Media Contact: Jordan Rutter, Director of Public Relations, 202-888-7472 | firstname.lastname@example.org | @JERutter
Expert Contact: Steve Holmer, Vice President of Policy, 202-888-7490 | email@example.com
(Washington, D.C., March 8, 2021) The current Administration today revoked the Department of the Interior's so-called "M-Opinion" (Solicitor's Opinion M-37050), which in 2017 weakened protections for more than 1,000 species under the Migratory Bird Treaty Act. Reversing decades of consistent interpretation of the Act, the M-Opinion declared that the Act did not prohibit the predictable and preventable killing of migratory birds by commercial activities. In addition, the public is being invited to comment on a proposal by the current Administration to revoke a pending new regulation that had been intended to codify and further support the M-Opinion.
“Migratory birds will greatly benefit from today's decision,” says Steve Holmer, Vice President of Policy at American Bird Conservancy, which was a plaintiff in the case challenging the M-Opinion. “We've seen great progress by telecommunications companies, as well as the energy transmission and production industries, to find ways to reduce incidental bird mortality. We appreciate the opportunity to comment in support of making these established best-management practices into standard practices.”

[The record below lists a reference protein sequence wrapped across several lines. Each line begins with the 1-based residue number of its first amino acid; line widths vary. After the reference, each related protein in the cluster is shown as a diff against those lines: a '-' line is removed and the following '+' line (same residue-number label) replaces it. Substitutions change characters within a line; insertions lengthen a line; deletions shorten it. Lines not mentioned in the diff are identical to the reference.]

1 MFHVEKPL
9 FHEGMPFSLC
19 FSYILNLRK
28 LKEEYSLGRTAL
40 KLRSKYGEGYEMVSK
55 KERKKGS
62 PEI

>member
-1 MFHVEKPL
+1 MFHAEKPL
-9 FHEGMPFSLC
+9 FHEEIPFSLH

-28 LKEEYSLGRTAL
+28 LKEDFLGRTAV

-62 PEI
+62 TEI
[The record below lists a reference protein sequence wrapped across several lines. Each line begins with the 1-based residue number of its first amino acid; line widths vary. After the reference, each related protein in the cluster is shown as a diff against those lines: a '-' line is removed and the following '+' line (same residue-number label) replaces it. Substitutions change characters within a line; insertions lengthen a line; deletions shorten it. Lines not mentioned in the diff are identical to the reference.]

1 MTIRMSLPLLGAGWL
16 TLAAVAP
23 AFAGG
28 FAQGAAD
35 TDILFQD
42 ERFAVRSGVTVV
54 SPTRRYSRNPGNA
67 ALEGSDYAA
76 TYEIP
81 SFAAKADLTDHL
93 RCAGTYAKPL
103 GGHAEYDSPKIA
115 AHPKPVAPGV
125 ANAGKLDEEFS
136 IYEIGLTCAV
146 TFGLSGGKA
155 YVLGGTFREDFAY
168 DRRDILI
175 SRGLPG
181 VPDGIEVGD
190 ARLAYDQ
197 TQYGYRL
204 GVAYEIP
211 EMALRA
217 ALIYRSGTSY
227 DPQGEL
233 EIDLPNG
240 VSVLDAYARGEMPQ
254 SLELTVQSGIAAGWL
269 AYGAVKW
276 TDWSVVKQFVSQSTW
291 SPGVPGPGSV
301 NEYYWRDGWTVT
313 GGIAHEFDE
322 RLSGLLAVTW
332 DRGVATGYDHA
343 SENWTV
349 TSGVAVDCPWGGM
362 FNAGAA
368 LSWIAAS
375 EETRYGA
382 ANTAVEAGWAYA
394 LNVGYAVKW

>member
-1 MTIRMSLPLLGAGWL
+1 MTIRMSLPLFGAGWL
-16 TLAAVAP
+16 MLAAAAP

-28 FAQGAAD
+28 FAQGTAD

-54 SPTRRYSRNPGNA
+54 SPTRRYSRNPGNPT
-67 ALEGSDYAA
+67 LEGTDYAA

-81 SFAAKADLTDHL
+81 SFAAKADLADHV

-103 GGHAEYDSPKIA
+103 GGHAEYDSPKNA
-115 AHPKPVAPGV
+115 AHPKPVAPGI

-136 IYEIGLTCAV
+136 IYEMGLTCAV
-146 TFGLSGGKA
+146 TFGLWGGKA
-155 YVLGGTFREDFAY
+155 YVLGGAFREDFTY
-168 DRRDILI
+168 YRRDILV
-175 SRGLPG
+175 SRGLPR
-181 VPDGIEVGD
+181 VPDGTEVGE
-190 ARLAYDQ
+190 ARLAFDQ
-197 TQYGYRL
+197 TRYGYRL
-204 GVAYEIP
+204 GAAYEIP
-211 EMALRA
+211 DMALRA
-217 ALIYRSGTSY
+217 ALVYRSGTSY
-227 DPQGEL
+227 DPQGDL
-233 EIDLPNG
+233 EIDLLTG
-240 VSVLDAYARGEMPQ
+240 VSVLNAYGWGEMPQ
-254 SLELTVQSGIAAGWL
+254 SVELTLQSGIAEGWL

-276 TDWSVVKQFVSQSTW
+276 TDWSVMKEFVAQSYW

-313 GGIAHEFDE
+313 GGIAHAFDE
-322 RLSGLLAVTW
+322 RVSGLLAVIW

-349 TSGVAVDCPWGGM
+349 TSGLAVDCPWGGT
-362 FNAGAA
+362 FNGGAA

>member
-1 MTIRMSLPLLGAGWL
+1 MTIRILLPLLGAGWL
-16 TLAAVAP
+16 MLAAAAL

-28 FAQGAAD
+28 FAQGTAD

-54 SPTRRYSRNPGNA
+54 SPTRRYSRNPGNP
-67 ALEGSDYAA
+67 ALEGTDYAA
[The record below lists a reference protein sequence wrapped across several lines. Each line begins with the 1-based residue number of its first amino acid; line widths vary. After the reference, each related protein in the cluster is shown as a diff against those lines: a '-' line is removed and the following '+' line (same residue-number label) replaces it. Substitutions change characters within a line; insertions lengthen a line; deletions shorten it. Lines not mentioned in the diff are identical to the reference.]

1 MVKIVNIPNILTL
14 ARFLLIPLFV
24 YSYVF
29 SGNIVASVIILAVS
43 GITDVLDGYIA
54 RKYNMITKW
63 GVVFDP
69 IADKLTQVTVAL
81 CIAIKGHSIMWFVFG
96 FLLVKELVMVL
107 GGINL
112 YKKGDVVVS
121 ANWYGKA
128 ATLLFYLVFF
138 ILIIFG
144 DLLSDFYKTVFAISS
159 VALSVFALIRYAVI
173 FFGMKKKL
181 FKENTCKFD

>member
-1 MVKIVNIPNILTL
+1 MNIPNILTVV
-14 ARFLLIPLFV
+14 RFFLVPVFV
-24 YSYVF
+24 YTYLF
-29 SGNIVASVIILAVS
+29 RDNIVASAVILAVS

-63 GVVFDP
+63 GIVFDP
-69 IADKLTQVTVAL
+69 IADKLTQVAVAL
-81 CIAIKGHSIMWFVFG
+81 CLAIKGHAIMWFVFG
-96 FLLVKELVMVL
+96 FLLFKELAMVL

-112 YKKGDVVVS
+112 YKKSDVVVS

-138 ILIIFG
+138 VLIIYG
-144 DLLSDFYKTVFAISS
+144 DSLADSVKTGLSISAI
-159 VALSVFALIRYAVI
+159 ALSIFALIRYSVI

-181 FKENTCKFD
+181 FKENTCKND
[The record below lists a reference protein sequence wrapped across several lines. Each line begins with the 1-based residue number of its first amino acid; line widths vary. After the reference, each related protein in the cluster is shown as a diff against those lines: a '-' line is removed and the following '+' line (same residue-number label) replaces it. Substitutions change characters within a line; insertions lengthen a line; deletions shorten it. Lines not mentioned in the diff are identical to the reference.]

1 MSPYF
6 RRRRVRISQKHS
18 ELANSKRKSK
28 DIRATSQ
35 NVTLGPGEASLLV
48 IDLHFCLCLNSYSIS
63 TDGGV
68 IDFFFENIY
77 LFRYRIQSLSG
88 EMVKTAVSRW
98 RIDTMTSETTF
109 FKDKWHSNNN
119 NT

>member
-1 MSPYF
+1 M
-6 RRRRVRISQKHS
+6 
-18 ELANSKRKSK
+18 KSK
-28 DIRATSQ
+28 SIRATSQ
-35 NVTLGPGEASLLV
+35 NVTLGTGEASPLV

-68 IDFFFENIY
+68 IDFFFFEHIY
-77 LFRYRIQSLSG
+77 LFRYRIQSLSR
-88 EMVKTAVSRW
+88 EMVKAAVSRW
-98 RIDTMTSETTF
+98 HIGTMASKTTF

Hundreds of millions of birds are currently migrating north to their breeding grounds but their journeys are ever-more perilous. Collisions with buildings, wind turbines, and communication towers and powerlines are threats to migratory birds. Mortality from each of these sources can be greatly reduced or eliminated using already available mitigation measures. Today's decision helps reinforce the importance of wildlife conservation.
American Bird Conservancy is a nonprofit organization dedicated to conserving wild birds and their habitats throughout the Americas. With an emphasis on achieving results and working in partnership, we take on the greatest problems facing birds today, innovating and building on rapid advancements in science to halt extinctions, protect habitats, eliminate threats, and build capacity for bird conservation. Find us on abcbirds.org, Facebook, Instagram, and Twitter (@ABCbirds).
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